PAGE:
Page:Notes on the churches in the counties of Kent, Sussex, and Surrey.djvu/367

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305
NOTES TO SUSSEX.

the virgin, the town of Wynchelsei was drowned, and all the lands between Climesden as far as the Vochere (q. Bouchure?) of Hethe." (Parry's Coast of Sussex, 276.)—But the Taxation of Pope Nicholas IV, taken, be it remembered, A.D. 1291, names the churches of St. Thomas and St. Giles in Winchelsea, as likewise that of Yham; which circumstance seems to imply, that the removal of the town must at least have commenced earlier than the date above given, as three churches would hardly have been raised on the new site in four years. Lambarde states of Winchelsea, that the town formerly contained three parish churches, St. Leonard, St. Giles, and St. Thomas; the last alone remaining even in his time. (Val. Eccl.) mentions only St. Thomas' and St. Giles'; whence it may be inferred, that St. Leonard's was desecrated in K. Henry VIII's reign. Comparing the entry in (A.D. 1291) with Lambarde's account, we ascertain, that St. Leonard's was the church of Yham or Iham.—The existing church of St. Thomas comprises only the eastern portion of the original structure, of which the nave and transepts have been destroyed. It contains some remains of coloured glass; also five stone effigies, and a brass, the latter of an ecclesiastic. The old seal of Winchelsea bears a large church, and is worthy of notice. (Horsfield's Suss. I, 483, 484; where are described the sites of the two demolished churches.) There appear to have been two monastic establishments at Winchelsea; for a house of Black Eriars is said by Speede to have been founded here by K. Edward II, (Tann. Notit. Monast. Sussex, xlii in Monast. VI, 1495): beside which there was a house of Grey Eriars. (Ib. 1533.) Some fine ruins of the monastery of the Grey Friars are yet standing in the private grounds of the residence called the Friary. For a good representation and a full description of the seals belonging to Winchelsea consult (Suss. Arch. Coll. I, 21 to 25).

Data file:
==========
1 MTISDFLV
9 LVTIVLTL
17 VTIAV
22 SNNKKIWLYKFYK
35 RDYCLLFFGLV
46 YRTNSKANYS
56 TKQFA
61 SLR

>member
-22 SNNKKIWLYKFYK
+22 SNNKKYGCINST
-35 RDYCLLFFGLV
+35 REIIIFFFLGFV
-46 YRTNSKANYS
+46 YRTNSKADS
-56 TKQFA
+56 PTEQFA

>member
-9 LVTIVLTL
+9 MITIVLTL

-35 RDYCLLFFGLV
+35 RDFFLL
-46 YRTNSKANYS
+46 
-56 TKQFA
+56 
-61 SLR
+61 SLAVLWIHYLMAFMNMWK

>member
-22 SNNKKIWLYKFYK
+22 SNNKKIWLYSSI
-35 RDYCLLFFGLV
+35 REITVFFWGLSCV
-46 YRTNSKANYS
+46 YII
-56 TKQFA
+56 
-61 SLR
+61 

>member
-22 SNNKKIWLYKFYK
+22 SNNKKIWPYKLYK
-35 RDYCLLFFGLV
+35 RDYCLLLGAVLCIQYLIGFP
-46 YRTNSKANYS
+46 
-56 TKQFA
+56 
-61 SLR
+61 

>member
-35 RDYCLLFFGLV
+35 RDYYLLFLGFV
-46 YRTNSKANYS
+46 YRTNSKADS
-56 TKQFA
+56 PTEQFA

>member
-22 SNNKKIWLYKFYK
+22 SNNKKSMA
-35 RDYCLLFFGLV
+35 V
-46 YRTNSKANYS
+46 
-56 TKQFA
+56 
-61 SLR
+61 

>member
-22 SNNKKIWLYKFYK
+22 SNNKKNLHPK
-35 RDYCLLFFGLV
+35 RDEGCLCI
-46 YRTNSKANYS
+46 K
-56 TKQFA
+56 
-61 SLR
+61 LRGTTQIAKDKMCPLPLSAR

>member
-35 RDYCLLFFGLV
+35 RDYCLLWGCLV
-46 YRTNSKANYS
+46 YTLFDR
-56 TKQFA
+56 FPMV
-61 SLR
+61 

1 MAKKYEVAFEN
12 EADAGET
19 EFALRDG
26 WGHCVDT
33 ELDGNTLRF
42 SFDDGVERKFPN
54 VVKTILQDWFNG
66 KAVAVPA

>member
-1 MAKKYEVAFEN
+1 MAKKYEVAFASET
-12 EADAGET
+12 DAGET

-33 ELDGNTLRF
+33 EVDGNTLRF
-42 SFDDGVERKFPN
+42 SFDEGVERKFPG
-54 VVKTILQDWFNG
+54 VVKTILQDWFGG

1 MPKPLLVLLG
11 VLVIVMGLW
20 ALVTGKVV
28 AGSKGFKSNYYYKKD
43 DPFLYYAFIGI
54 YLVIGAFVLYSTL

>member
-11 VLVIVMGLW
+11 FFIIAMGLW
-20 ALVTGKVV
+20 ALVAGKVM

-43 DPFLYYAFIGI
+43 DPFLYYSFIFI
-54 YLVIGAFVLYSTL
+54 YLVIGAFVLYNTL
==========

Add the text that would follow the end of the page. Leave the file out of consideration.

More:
278. Wiston.—Brass: Sir John de Braiose, 1426; Also a stone effigy of a child, supposed the son of the above. The estate passed to another family in consequence of the premature death of the only son of Sir J. de Braiose. (Cartwright.) The memorial of Sir J. de Braiose is highly commended by Mr. Boutell. (Monum. Brasses, 47, 65, 143.) The mansion, Wiston House, was erected by Sir Tho. Shirley about 1576. (Horsfield's Suss. II, 235.) For an account of foundations of a Roman building, discovered in this parish A.D. 1848, consult (Suss. Arch. Coll, II, 313, 314, 315.)